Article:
OSMC PPTP Client Configuration

My parents are retired and have a house in France where they live for about three months of the year. Like most people in the UK, they watch a lot of TV and are big users of the BBC iPlayer. This is a problem when they’re in France as the BBC uses GeoLocation authentication. Simply put, this means they block all connections coming from a non-UK IP address.

One solution to this problem is to route there internet traffic through a Virtual Private Network (VPN). You could host your own VPN, or you could simply subscribe to one of many VPN providers out there. Here I am trying iPortal.

iPortal VPN Connection Details

iPortal supports two protocols for tunnelling – PPTP and L2TP. Unfortunately this means that they do not support OpenVPN.

Here you will need to get your VPN connection details to hand. iPortal only requires a username and password. Other providers may also require you to provide a domain.

Username Password
me@andrewpike.co.uk kw3VX5uigjgf

Here I will be following this as a guide and configuring the client to use PPTP. I am using a Raspberry Pi with the OSMC as the OS.

Install and Configure PPTP Client

First we will need to install the pptp-linux package.

sudo apt-get update
sudo apt-get install pptp-linux

The PPTP configuration file is /etc/ppp/options.pptp. Use a text editor (nano) to edit the file if necessary.

nano /etc/ppp/options.pptp

…and add the following lines if not already present.


You can use egrep to check, as I do below.

egrep "lock|noauth|nobsdcomp|nodeflate" /etc/ppp/options.pptp

You now need to add your username, password and domain (if your providers gave you one) to the chap-secrets file, located in /etc/ppp/. Some provides also require you to specify a domain here – but not iPortal.

sudo nano /etc/ppp/chap-secrets

The format for entering these details are as shown below.


My configuration file simply has the following entry. If you’re using iPortal, your username is normally your email address.

me@andrewpike.co.uk PPTP kw3VX5uigjgf *

Now create a file in /etc/ppp/peers. The name is not important.

sudo nano /etc/ppp/peers/iPortal

Now enter your connection details again like so. You may need to find out the host server name (connect2iportal.co.uk) from your provider. Name, is your your username. Remember to prepend the domain (\\somedomain.com) if required.

pty "pptp connect2iportal.co.uk --nolaunchpppd"
name me@andrewpike.co.uk
remotename PPTP
file /etc/ppp/options.pptp
ipparam iPortal

The ipparam is the name of your VPN connection. This should be the same name of the file you recreated earlier in /etc/ppp/peers. Some providers may require “require-mppe” in place of “require-mppe-128“.

Test Connection

To test, use the pon command followed by the name of your VPN connection. The other information is useful for debugging connection issues.

sudo pon iPortal debug dump logfd 2 nodetach

A successful connection should look something like:

osmc@osmc:~$ sudo pon iPortal debug dump logfd 2 nodetach
pppd options in effect:
debug           # (from command line)
nodetach                # (from command line)
logfd 2         # (from command line)
dump            # (from command line)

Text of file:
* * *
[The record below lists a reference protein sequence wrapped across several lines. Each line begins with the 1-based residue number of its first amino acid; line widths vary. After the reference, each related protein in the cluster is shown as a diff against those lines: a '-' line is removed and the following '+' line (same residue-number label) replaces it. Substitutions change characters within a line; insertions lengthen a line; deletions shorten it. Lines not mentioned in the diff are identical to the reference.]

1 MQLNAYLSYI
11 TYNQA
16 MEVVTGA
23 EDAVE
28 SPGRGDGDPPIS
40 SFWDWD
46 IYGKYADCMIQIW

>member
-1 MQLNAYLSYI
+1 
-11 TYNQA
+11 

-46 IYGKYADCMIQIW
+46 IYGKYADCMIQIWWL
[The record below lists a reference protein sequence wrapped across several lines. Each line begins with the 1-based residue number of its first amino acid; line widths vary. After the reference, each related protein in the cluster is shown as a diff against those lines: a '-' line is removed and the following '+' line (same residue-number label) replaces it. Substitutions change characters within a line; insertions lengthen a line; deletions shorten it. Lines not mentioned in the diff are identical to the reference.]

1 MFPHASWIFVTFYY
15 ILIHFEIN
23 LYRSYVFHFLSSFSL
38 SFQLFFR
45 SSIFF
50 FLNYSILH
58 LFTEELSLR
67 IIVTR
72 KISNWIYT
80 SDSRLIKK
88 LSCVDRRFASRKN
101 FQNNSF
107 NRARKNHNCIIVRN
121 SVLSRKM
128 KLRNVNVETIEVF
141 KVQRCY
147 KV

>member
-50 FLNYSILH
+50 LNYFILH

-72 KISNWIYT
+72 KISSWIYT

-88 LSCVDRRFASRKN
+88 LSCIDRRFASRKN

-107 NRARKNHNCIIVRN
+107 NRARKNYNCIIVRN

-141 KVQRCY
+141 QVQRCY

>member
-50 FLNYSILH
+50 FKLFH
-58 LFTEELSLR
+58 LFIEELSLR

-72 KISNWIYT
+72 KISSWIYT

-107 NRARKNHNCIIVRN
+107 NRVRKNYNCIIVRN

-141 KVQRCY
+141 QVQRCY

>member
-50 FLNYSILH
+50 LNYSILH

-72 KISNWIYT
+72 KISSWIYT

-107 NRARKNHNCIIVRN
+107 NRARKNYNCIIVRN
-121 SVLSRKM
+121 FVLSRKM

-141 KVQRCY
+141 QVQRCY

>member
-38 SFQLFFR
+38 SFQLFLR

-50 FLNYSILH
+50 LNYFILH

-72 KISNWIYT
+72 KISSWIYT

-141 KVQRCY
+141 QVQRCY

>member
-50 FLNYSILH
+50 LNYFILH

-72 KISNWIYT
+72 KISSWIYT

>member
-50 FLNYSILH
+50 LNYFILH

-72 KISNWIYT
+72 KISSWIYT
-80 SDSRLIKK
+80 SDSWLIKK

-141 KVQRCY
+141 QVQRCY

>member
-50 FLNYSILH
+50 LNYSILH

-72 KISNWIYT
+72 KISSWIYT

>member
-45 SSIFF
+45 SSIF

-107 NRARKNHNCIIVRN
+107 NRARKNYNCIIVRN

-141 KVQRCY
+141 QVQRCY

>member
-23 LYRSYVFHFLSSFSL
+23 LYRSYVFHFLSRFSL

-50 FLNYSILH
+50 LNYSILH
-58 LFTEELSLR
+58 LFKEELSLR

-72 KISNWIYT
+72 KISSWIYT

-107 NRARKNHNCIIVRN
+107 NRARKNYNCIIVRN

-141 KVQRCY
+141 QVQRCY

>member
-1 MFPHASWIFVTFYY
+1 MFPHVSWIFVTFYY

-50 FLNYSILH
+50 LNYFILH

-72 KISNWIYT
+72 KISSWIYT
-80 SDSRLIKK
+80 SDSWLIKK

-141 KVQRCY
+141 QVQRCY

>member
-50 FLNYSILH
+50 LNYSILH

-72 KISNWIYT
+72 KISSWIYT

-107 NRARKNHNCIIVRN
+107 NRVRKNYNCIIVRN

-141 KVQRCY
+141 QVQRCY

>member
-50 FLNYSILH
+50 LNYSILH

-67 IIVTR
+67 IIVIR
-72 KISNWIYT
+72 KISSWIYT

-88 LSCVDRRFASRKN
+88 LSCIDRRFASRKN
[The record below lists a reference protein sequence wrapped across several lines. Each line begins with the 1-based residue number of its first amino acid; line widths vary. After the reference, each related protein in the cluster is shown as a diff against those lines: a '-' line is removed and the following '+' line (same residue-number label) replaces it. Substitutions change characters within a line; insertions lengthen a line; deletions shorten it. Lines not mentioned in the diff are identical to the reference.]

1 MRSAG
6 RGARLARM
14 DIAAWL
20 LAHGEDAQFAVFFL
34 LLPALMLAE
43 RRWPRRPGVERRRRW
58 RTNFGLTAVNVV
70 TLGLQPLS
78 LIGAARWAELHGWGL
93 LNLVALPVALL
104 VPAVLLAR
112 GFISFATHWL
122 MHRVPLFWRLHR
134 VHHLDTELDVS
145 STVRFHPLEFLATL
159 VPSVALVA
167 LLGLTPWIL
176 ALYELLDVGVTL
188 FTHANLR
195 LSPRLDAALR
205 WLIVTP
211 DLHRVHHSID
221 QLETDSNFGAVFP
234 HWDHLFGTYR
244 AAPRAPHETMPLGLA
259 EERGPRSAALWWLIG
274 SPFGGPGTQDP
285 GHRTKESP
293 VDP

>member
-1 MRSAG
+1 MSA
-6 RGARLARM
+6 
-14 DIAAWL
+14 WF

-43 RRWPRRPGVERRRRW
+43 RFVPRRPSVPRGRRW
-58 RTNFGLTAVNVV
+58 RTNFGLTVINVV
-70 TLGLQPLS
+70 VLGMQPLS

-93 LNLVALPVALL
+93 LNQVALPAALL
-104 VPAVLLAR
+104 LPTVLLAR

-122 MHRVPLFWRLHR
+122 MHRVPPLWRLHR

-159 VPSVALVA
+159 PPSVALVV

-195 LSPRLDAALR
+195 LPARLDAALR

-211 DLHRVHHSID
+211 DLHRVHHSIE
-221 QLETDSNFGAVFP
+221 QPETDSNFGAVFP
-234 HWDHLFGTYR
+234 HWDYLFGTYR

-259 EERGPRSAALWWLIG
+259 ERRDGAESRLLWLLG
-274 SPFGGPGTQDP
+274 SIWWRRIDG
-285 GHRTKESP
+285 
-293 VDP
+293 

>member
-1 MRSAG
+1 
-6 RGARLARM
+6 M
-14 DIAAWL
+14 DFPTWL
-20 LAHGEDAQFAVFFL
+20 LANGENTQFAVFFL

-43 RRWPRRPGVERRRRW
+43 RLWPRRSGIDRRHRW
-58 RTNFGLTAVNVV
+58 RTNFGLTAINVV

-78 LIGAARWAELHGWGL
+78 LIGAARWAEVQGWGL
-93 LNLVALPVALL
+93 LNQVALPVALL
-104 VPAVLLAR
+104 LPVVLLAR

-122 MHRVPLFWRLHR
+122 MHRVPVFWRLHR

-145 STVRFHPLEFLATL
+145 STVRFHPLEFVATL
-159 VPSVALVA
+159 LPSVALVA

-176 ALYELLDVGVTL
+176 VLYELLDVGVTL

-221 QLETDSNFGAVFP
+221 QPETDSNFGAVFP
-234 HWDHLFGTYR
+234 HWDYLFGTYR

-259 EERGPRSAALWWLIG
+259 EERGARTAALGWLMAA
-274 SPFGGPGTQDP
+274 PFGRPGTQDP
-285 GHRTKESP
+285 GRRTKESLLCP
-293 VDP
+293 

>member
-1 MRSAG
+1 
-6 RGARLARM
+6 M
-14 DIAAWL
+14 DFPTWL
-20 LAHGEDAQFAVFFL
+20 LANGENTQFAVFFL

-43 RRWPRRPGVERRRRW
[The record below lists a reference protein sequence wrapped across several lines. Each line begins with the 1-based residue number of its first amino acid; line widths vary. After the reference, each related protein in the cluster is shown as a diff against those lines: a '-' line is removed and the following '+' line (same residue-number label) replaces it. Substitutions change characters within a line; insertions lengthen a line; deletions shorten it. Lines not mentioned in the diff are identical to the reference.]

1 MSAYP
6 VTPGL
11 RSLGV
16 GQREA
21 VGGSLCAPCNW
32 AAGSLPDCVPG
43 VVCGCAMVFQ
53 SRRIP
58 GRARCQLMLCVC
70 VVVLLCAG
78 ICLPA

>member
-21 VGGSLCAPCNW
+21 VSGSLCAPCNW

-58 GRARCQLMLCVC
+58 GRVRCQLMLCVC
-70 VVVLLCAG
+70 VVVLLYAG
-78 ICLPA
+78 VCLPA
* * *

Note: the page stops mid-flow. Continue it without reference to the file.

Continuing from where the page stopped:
noauth          # (from /etc/ppp/options.pptp)
refuse-pap              # (from /etc/ppp/options.pptp)
refuse-chap             # (from /etc/ppp/options.pptp)
refuse-mschap           # (from /etc/ppp/options.pptp)
refuse-eap              # (from /etc/ppp/options.pptp)
name cypike@btconnect.com               # (from /etc/ppp/peers/iPortal)
remotename PPTP         # (from /etc/ppp/peers/iPortal)
                # (from /etc/ppp/options.pptp)
pty pptp connect2iportal.co.uk --nolaunchpppd           # (from /etc/ppp/peers/iPortal)
crtscts         # (from /etc/ppp/options)
                # (from /etc/ppp/options)
asyncmap 0              # (from /etc/ppp/options)
lcp-echo-failure 4              # (from /etc/ppp/options)
lcp-echo-interval 30            # (from /etc/ppp/options)
hide-password           # (from /etc/ppp/options)
ipparam iPortal         # (from /etc/ppp/peers/iPortal)
nobsdcomp               # (from /etc/ppp/options.pptp)
nodeflate               # (from /etc/ppp/options.pptp)
require-mppe-128                # (from /etc/ppp/peers/iPortal)
noipx           # (from /etc/ppp/options)
using channel 1
Using interface ppp0
Connect: ppp0 <--> /dev/pts/1
sent [LCP ConfReq id=0x1 <asyncmap 0x0> <magic 0xfc34bc4b> <pcomp> <accomp>]
rcvd [LCP ConfReq id=0x0 <mru 1400> <auth eap> <magic 0x72c91c98> <pcomp> <accomp> <callback CBCP> <mrru 1614> <endpoint [local:cd.01.ad.7a.1e.78.47.8f.99.0d.63.36.2a.f3.e1.e5.]>]
sent [LCP ConfRej id=0x0 <callback CBCP> <mrru 1614>]
rcvd [LCP ConfAck id=0x1 <asyncmap 0x0> <magic 0xfc34bc4b> <pcomp> <accomp>]
rcvd [LCP ConfReq id=0x1 <mru 1400> <auth eap> <magic 0x72c91c98> <pcomp> <accomp> <endpoint [local:cd.01.ad.7a.1e.78.47.8f.99.0d.63.36.2a.f3.e1.e5.]>]
sent [LCP ConfNak id=0x1 <auth chap MS-v2>]
rcvd [LCP ConfReq id=0x2 <mru 1400> <auth chap MS-v2> <magic 0x72c91c98> <pcomp> <accomp> <endpoint [local:cd.01.ad.7a.1e.78.47.8f.99.0d.63.36.2a.f3.e1.e5.]>]
sent [LCP ConfAck id=0x2 <mru 1400> <auth chap MS-v2> <magic 0x72c91c98> <pcomp> <accomp> <endpoint [local:cd.01.ad.7a.1e.78.47.8f.99.0d.63.36.2a.f3.e1.e5.]>]
sent [LCP EchoReq id=0x0 magic=0xfc34bc4b]
rcvd [CHAP Challenge id=0x0 <8adc771b8bafde36f1ef9dd9bc3253c1>, name = "SERVER5955"]
added response cache entry 0
sent [CHAP Response id=0x0 <aa362ea5ed92909ba0a813f6ba6b358f0000000000000000b0c4dc10e810cc54a48717df07a15846da629c63d8b9ce3d00>, name = "me@andrewpike.co.uk"]
rcvd [LCP EchoRep id=0x0 magic=0x72c91c98]
rcvd [CHAP Success id=0x0 "S=B4453B93CA28DC23F07704FE63A06DB0AE569B1E"]
response found in cache (entry 0)
CHAP authentication succeeded
sent [CCP ConfReq id=0x1 <mppe +H -M +S -L -D -C>]
rcvd [CCP ConfReq id=0x4 <mppe +H -M -S -L -D +C>]
sent [CCP ConfNak id=0x4 <mppe +H -M +S -L -D -C>]